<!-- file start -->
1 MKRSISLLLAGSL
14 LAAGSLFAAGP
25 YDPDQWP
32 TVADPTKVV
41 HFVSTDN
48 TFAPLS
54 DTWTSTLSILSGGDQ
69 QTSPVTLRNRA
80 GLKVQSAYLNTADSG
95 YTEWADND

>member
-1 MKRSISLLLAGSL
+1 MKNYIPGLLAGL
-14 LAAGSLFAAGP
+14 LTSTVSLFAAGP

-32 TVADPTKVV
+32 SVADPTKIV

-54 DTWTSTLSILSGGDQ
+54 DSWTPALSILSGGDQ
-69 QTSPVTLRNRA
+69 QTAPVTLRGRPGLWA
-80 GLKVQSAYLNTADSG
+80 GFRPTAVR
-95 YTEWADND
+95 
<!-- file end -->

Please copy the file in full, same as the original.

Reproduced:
1 MKRSISLLLAGSL
14 LAAGSLFAAGP
25 YDPDQWP
32 TVADPTKVV
41 HFVSTDN
48 TFAPLS
54 DTWTSTLSILSGGDQ
69 QTSPVTLRNRA
80 GLKVQSAYLNTADSG
95 YTEWADND

>member
-1 MKRSISLLLAGSL
+1 MKNYIPGLLAGL
-14 LAAGSLFAAGP
+14 LTSTVSLFAAGP

-32 TVADPTKVV
+32 SVADPTKIV

-54 DTWTSTLSILSGGDQ
+54 DSWTPALSILSGGDQ
-69 QTSPVTLRNRA
+69 QTAPVTLRGRPGLWA
-80 GLKVQSAYLNTADSG
+80 GFRPTAVR
-95 YTEWADND
+95 